The state of Vermont’s status as the greenest state in the United States is indisputable. Over the years, we have reported on Strolling of the Heifers’ annual Locavore Index, on which The Green Mountain State has consistently been atop, as it has been since the first Locavore Index was compiled in 2012.
Due to the pandemic which changed life around the world including, of course, in the state of Vermont, Strolling of the Heifers’ annual local food parade and festival hosted in Brattleboro, Vermont has not been held since June 2019. Perhaps some future year, the parade of “friendly, ambling heifer calves, groomed to the nines, colorfully bedecked with hats and flowers and led by future farmers from area schools and 4H club members” will again become possible.
This “slower, friendlier, female version of the Running of the Bulls in Pamploma, Spain” was loved and is now missed by many. Links to videos of the local food parade from prior years are available for viewing on the home page of Strolling of the Heifers.
Last year, the Board of Directors of Strolling of the Heifers announced that with a “heavy heart,” it had suspended all programs due to the impact that COVID-19 has had on its financial operations that are “very dependent on the annual parade and associated events for its operation.” More recently, the organization announced that “Following a comprehensive evaluation, the Board has acted to establish the Agritech Institute for Small Farms, which will promote the adoption of innovative agritech tools and land management practices by small farms, which improve farm financial viability and environmental performance.” And hope springs eternal: the Board noted that it “hopes to have the parade and festival in a year’s time, Covid permitting.”
Besides the Strolling of the Heifers’ Locavore Index showing Vermont consistently atop for each of eight years, Vermont’s status as the greenest state in the United States is reflected by our directory of CSAs in Vermont which has listings for a remarkable 56 farms AND our farm-to-table dining directory for Vermont which has an astounding 57 listings in a state second-smallest by population.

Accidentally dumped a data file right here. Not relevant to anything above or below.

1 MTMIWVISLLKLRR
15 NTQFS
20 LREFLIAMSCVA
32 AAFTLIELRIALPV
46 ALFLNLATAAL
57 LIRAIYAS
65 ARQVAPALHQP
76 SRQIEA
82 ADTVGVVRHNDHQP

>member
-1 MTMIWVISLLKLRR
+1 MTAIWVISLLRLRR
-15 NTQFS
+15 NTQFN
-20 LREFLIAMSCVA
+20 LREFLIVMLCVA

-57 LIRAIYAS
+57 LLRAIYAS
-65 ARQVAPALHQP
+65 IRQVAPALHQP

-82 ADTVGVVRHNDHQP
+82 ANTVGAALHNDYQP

Included in our dining directory for Vermont are listings for Vermont’s The Skinny Pancake in Vermont’s largest city, Burlington, and in its capital city, Montpelier. On the home page of The Skinny Pancakes website, a map also shows other Vermont locations in Stowe and one to the east of Killington.
The Skinny Pancakes’ website includes an inspiring tab describing “Our Mission & History” which we give two thumbs way up on what this food operation seeks “to prove”:
“You CAN [emphasis in original] eat local food every day. Restaurants CAN [emphasis in original] get their food from the farmers and food producers nearby, rather than from giant agribusinesses, sometimes on other continents. Special occasion restaurants do this now, offering a haute-couture farm-to-table experience. We strive to do it at a price that can be adopted into our everyday lives.”
When The Skinny Pancake opened a location in my hometown of Albany, New York, this past March, it was an occasion to celebrate. Albany is less than 40 miles from Bennington, Vermont and it made sense that The Skinny Pancake was attracted to the small capital city (population just under 100,000) of New York State. How wonderful that The Skinny Pancake has become a part of the wonderful revitalization of Albany’s historic downtown.
This past week, I finally visited late in the morning to savor a perfectly prepared crepe, the simplest on the menu, called the Sugar Shack ($6.50) and a cup of delicious coffee ($2.00) made with specialty coffee from Stacks, a local coffee roaster in Albany. This delicious French pancake made with a thin batter of flour, eggs, melted butter and milk and served with maple syrup (not an ersatz, sugar syrup) and a sprinkling of powder sugar was a perfect treat to reenergize. And Stacks’ Lark Street House Blend, 50% Colombia El Roble and 50% Ethiopia Guji Uraga (with a “We Taste” description of milk chocolate, hazelnut, soft citrus, balance) was delicious.
During this summer season, travelers on Interstate I-90 from Buffalo east to Boston and travelers on Interstate I-87 from New York City to Montreal, should consider stopping in downtown Albany, to break up a long drive with a delicious skinny pancake at The Skinny Pancake and permit me to add, a visit to one of the oldest museums in the United States, the Albany Institute of History and Art, to view its remarkable collection of the Hudson River School Landscape Paintings.
[Skinny Pancake, 1 Steuben Street (at corner of North Pearl in downtown), 518.512.0182, Breakfast (all day) & Lunch: Mon & Sun 8:00AM-3:00PM;
Breakfast (all day), Lunch & Dinner: Tues, Weds, Thurs, Fri & Sat 8:00AM-8:00PM, https://skinnypancake.com/locations/albany/]
(Frank W. Barrie, 6/10/22)